Moving into the Cloud… or not?
I recently read an article detailing how Microsoft are moving to a ‘users pays’ software model with Microsoft 2013 and the advantages and disadvantages of this. The article got me thinking about Microsoft’s other Office offering Office 360 which is a cloud based solution.
The information world is changing, and changing fast. The biggest buzz word going around at the moment is the ‘cloud’. Most people at first are apprehensive about the concept of the almighty cloud, when in reality it is nothing new.
In the 1970’s most computer systems worked with a large central computer and a number of terminals accessing data and processing information remotely – the concept of the mainframe computer was born. As computers became cheaper however, users started buying their own computer systems that then of course needed software. For more than 25 years software companies have evolved their offerings and introduced annual maintenance fees to keep users paying for upgrades and use of the software. They also regularly introduced new, some what improved versions, again wanting to extract more money from the consumer.
For the last 15 years the Internet has been growing and becoming more accessible for regular users. With the coming of the National Broadband Network, speed and reliability will be greatly improved and with this greater speed the concept of Cloud Computing is becoming a reality for us all.
Cloud Computing is the hosting of data and software by external third parties. The concept at the moment is not one of a single large cloud, rather most users are accessing a number of small clouds. Anyone familiar with Hotmail, Dropbox, Gmail etc are effectively using the cloud. In such cases we are storing information on internet based servers. Further examples include virus scanning, which particularly at business levels, is done on external servers before the information reaches our computers.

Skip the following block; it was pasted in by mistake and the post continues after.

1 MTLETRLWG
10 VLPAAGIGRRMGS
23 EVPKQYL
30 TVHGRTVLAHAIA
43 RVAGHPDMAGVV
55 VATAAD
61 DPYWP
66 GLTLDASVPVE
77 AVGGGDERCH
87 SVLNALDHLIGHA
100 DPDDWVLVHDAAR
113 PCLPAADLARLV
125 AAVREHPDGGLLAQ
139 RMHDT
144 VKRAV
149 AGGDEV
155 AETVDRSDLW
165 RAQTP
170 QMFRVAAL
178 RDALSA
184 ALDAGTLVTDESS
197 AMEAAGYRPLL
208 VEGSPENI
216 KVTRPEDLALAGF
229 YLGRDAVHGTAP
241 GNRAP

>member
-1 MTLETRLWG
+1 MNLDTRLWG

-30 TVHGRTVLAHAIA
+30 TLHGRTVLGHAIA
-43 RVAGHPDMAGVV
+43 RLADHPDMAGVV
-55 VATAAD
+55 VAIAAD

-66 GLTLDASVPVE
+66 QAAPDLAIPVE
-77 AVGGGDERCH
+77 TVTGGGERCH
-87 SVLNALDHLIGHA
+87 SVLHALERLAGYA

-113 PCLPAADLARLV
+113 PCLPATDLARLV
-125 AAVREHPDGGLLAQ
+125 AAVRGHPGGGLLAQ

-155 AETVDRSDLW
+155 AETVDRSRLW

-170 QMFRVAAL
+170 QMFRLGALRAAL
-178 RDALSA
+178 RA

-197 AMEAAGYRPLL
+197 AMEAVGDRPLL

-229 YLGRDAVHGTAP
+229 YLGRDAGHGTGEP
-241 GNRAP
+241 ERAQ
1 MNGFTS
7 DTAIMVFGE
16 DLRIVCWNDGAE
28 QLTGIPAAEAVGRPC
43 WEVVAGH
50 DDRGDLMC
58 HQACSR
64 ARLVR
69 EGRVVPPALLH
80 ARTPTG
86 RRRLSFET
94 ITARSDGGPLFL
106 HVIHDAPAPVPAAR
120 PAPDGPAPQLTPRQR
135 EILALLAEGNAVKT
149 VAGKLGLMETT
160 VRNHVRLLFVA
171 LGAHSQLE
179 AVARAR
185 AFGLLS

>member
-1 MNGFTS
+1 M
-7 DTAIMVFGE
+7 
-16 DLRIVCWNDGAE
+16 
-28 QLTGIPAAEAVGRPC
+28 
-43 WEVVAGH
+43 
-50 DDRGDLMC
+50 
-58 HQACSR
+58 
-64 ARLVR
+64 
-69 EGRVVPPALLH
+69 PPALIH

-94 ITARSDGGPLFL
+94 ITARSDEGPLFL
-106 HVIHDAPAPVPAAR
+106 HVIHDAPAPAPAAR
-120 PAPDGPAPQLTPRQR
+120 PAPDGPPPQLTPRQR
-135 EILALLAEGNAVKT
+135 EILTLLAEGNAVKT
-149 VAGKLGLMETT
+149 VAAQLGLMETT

The benefits of Cloud Computing include:
Software companies like Microsoft now offer software such as Windows 360, which is an internet ‘cloud’ version of Office (rather than owning the box of software, you simply pay to use the software). This has resulted in the birth of SAAS (Software As A Service) with many companies following Microsoft’s lead and moving to this type of service.
But before you jump in with both feet thought must be given to:
Many consider a cloud service outsourcing IT servers as a cheaper option than owning your own and in some cases this may be the situation. However where you reduce the capital outlay of server equipment, this is replaced by regular maintenance contracts for data housing, commitment to a certain number of virtual servers, as well as additional requirements for internet speed and redundancy. It is not always just a clear cut matter!
Many of the issues raised above should be addressed on an issue by issue basis but please do not consider them deal breaker – more something you must be aware of.
If you are in a small business it makes sense to be cloud based. You can work from the office, home, the car anywhere in you virtual office, accessing email, your calendar, documents and software anywhere and at anytime.
But if you have one office with 25 users (who do not need regular remote access), you must consider whether the security, internet and accessibility issues involved with Cloud Computing are large enough to outweigh its benefits… and unfortunately only you can answer that question!